FIG. 4 shows a third embodiment when the present invention is implemented in a game machine. In FIG. 4, 40 is a pachinko machine. This kind of equipment is installed at such a height that the player's face is exactly at the center of the board. In addition, it is normal to provide a speaker individually and play sound that enhances the mental state of the player, but the speaker 42 cannot be installed at the height of the player's face (ear) due to the installation space. Installed in empty spaces such as top, bottom, left and right corners. The board surface is covered with a transparent glass (not shown) fitted in the frame 41.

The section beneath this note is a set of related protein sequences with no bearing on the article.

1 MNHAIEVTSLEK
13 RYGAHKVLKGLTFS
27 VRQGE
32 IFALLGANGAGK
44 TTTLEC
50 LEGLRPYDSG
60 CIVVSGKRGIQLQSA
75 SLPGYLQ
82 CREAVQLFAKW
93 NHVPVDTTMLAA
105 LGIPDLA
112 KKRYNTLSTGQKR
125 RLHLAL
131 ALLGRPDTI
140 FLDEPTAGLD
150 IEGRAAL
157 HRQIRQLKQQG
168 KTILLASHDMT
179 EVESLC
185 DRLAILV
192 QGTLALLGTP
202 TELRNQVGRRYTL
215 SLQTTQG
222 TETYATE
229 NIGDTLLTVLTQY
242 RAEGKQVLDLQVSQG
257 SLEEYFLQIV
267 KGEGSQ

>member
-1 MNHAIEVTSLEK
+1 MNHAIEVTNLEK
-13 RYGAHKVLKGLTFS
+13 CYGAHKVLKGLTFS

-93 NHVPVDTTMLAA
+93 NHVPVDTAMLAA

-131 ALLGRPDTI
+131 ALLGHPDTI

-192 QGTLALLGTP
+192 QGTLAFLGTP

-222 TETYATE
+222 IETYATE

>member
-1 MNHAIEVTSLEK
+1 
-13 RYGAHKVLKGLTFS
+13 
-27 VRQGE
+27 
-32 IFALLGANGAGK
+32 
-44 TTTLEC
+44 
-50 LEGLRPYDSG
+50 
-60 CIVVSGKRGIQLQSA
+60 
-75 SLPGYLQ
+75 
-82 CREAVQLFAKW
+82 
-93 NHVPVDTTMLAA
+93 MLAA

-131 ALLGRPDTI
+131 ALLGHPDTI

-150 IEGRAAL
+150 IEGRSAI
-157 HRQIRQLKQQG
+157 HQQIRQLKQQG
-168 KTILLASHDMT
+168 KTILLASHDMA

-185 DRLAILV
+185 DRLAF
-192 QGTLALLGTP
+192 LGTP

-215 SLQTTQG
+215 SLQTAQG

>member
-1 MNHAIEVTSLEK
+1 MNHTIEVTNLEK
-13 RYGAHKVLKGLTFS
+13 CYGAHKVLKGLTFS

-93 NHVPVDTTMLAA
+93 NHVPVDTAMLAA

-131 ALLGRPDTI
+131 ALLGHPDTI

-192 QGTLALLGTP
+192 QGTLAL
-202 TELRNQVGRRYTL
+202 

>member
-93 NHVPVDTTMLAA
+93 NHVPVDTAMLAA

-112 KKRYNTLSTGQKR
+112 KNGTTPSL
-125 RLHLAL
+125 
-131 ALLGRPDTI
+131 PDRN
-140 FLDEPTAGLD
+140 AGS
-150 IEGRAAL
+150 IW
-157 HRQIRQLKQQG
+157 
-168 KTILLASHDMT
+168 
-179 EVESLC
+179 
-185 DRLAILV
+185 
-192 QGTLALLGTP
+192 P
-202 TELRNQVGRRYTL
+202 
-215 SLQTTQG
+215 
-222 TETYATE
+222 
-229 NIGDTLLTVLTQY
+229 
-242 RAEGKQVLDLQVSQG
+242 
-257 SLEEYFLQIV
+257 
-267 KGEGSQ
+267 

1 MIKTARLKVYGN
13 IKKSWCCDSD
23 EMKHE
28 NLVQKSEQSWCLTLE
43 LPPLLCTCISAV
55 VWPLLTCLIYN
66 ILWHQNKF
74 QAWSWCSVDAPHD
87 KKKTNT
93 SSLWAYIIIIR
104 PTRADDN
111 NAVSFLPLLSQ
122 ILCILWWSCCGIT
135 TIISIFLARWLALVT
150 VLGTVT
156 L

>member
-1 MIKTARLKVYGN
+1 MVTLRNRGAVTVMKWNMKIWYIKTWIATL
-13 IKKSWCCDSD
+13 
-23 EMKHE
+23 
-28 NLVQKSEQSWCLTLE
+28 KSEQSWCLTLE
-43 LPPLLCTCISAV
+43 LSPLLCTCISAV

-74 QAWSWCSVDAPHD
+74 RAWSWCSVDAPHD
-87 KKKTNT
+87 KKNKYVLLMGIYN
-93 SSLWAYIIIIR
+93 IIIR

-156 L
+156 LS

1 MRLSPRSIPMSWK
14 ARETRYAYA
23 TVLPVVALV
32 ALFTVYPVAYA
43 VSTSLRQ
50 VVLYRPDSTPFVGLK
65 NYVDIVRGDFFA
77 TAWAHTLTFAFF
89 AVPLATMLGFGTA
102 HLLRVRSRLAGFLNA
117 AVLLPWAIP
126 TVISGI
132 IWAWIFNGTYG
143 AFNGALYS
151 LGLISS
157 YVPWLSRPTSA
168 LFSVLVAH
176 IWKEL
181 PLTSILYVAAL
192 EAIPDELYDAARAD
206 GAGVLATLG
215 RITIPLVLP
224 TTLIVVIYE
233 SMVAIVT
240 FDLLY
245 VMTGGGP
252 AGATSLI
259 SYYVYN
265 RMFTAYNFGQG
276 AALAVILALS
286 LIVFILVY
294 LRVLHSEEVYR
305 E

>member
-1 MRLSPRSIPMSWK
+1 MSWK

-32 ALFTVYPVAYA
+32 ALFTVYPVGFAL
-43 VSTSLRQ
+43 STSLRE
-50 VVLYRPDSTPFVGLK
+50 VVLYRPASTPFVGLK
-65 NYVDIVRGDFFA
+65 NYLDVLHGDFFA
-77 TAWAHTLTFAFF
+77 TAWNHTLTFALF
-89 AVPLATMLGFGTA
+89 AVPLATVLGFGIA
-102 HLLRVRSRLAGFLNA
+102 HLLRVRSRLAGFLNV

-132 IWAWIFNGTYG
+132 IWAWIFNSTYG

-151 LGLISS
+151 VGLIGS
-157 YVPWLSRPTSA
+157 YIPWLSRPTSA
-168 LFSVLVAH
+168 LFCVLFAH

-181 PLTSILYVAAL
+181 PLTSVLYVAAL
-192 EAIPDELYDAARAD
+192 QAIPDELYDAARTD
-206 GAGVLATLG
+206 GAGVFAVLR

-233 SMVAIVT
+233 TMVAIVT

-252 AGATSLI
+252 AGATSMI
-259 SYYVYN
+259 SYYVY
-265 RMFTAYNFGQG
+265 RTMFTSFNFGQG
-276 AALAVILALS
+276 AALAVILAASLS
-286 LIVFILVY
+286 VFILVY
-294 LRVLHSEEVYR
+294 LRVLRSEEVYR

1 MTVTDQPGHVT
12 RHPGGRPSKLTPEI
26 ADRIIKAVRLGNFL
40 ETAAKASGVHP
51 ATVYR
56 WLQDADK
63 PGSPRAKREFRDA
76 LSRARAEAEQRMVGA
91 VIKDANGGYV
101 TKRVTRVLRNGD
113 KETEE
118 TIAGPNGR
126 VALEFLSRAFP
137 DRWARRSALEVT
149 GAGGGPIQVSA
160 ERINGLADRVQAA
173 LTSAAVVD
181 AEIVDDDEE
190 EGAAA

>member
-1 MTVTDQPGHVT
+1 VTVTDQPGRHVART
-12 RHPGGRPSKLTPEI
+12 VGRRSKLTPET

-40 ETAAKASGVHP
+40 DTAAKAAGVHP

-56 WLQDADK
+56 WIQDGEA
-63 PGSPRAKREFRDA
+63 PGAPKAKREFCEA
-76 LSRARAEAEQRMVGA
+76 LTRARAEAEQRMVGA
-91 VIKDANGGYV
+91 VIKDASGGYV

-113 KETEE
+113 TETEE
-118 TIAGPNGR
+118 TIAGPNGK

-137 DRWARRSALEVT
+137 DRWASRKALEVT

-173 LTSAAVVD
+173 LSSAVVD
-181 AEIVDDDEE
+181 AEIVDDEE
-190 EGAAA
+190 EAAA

In the present embodiment, the waveguide 43 is attached to appropriate locations such as the inside, front side, and back side of the frame 41 of the pachinko machine 40, and the speaker 42 attached to the left and right upper corners of the pachinko machine is used to Guide the sound to the height. The waveguide 43 is attached so as to cover the front opening of the speaker 42, and the other opening 44 is in close contact with the glass surface with one side of the opening surface covering the surface of the pachinko machine, and the waveguide opening surface and the glass surface. In such a way that the positions are substantially orthogonal to each other. Then, a sound source is generated at this position, and the player facing the board listens to the sound coming from the front at the height of the ear, so that a very natural sound feeling can be obtained.